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Liverpool Daily Post, 06-07-2006
THE Portuguese excepted, the only people in Liverpool celebrating England's exit from the World Cup last Saturday were the touts who had got their greedy palms on tickets for The Who's first gig in the city for 35 years.
It meant Sven's under-achievers would not be playing France in last night's semi-finals - and that subsequently the three-figure black market price for a gold dust ticket was maintained.
The desperate rush for tickets - both last night's and tonight's near 10,000 allocation sold out within 25 minutes - is not only proof of a genuine coup for this year's Pops but of the enduring reputation of one of the great live rock acts of all.
Granted, the band's powerhouse of drummer Keith Moon and bassist John Entwistle are no longer around, and neither has there been any classic new material for nearly 30 years - but that's counterbalanced by a welter of passionate songs from their golden years that stand the test of time.
And then there's guitarist Pete Townshend's earnest if misguided attempts at highlighting the dangers of paedophilia and child abuse which nearly put paid to his career for good.
But we all know Pete - eccentric to the last.
These two nights have been Liverpool's chance to see if the old spark was still there since the last time the band, then in its full complement, played here.
The date was Saturday, October 23, 1971 when Daltrey twirled his bolas microphone to impossible heights, Moonie battered his kit to a pulp, Townshend scissor-kicked himself and his guitar into oblivion while Entwistle looked on impassively, spider-like, waiting to pounce and gobble its prey.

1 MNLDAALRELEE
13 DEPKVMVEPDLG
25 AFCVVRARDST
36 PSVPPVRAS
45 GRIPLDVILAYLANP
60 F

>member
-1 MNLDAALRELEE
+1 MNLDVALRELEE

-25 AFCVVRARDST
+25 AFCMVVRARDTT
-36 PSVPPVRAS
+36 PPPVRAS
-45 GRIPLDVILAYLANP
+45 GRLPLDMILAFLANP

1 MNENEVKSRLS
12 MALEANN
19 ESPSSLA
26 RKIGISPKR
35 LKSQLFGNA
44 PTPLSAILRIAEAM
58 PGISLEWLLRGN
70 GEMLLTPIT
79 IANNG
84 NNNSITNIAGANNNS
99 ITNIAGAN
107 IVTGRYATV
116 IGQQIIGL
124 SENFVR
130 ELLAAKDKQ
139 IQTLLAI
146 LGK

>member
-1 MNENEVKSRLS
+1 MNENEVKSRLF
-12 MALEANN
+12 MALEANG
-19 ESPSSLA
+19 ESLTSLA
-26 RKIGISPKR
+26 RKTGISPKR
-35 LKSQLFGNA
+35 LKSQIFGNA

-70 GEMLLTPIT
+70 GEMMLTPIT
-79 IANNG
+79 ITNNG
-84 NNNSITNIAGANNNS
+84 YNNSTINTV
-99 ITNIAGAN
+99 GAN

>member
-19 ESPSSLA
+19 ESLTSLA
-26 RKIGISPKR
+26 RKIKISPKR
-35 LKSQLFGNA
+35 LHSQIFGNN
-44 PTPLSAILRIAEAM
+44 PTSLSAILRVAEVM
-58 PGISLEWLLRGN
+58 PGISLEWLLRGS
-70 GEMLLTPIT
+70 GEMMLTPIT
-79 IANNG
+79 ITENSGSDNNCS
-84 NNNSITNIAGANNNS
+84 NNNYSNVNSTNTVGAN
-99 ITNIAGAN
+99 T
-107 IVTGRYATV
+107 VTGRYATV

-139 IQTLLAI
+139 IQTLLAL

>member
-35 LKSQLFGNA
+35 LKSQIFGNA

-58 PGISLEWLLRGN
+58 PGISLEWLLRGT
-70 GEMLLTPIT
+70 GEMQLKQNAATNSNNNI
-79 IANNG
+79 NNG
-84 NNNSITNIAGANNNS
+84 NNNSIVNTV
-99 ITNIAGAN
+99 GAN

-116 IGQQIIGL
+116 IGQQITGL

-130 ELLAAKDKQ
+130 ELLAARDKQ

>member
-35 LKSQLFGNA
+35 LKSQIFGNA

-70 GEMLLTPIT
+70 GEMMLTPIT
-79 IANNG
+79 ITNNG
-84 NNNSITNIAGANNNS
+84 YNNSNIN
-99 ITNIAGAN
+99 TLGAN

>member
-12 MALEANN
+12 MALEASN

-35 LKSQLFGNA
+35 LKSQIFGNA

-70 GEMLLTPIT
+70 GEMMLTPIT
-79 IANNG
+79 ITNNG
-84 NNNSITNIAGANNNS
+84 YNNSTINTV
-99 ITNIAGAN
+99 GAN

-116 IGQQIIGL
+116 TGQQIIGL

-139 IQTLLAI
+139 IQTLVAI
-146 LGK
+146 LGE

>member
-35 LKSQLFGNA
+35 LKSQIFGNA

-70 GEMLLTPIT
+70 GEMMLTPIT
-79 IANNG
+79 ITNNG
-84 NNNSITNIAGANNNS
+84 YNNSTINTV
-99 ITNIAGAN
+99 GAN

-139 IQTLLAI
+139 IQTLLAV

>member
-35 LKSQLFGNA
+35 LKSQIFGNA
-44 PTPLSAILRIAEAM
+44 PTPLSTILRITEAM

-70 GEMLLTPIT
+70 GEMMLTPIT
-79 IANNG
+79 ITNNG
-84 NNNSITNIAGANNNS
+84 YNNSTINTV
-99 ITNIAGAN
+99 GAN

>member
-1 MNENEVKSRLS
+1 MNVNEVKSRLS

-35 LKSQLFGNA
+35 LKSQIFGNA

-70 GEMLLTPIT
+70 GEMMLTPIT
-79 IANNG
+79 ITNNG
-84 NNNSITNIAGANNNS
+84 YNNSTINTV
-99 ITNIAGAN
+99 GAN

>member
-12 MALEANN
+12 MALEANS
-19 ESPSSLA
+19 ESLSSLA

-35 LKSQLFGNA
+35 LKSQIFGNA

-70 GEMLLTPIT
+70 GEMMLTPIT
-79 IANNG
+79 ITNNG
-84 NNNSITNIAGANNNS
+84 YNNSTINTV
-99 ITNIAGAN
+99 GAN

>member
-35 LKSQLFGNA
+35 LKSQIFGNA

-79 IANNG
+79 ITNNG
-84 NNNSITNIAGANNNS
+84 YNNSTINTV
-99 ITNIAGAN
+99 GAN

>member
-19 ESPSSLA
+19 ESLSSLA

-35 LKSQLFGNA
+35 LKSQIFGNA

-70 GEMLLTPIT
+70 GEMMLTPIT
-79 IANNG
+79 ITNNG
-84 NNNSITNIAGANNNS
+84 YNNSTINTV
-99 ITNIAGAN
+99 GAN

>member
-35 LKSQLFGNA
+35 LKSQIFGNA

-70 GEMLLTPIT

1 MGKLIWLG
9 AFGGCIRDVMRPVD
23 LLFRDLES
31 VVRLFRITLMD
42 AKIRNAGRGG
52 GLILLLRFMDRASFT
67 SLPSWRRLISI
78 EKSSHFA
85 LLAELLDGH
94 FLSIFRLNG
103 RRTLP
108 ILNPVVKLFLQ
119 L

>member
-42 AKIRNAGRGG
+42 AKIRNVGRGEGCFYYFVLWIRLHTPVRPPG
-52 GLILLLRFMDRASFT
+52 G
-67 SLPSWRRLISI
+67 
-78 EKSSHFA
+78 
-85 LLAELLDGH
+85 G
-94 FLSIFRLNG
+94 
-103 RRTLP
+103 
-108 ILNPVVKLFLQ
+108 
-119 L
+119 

One person who wasn't there to see it, however, was George Wilson.
"Don't be soft, I was only seven at the time," explained George, now, 42, from Halewood who played Daltrey's role in the ultimate tribute band The Maximum Who.
Up until last year when George's gang of imposters finally split they were the nearest a fellow Liverpudlian could get to seeing the real thing, certainly on home ground.
"Up until the late 90s we had a really good niche market - in fact when we played countries like the former East Germany they actually thought we were the real thing," said George, an exercise physiologist.
"Thing is, though I've never actually seen them live before and I'm really sceptical about bands reforming around one original member, at least there's 50 per cent of the original band left so that's something. They were great - anarchic, anti-establishment and they weren't pretty boys either. They were a real lads' band." There were more dads than lads there last night but a young defiant spirit was still burning bright.
The opener I Can't Explain proved itself to be as much an anthem to middle- aged as teenaged angst judging from the full-throated knowledge of those who tried to mimic the still powerful Daltrey word for word.
Daltrey in turn after the first wave of euphoria couldn't resist firing out the volatile but sage like statement: "The historical importance of Liverpool and **** (expletive deleted) me you're still stuck in a tent."
It was a laugh but a tad unfair at the expense of the Pops. The tent has had its ups and downs but it has still been possibly one of the best environments this reviewer has experienced here there or anywhere.
It's fairly certain that Townshend, Daltrey and Moon and Entwistle's replacements, Ringo's lad Zak and Pino Palladino would have thought so respectively.
The dynamic was brilliant and all the classics were in place: Baba O'Reilly, The Seeker, Won't Get Fooled Again, Behind Blue Eyes, Love Reign O'er Me, Substitute ...
And on and on. Sometimes you just can win.
Fans go into raptures after an 'absolutely fantastic' gig from rock veterans
CIVIL servant Gill Smart, 33, from Crosby said: "It was absolutely fantastic - one of the best gigs I've ever been to, and I go to a lot. I couldn't see at first, but I stood on someone's shoulders."
John McGorrigan, 47, from Northwich said: "This is the first time I've been to the Summer Pops and I was really impressed. It was absolutely superb, and I wish I hadn't had to leave early to get my train."
Gillian Howard, a 37-year-old housewife from Crosby, said: "I didn't want to go at first. I got tickets for my partner. But it was so much better than I expected, I loved it.
"I went to see Bob Dylan a few years ago, but this was even better," said 32-year-old office worker Paul Thomas from Tuebrook.
"Roger Daltrey's voice is still there, so they were sounding really good."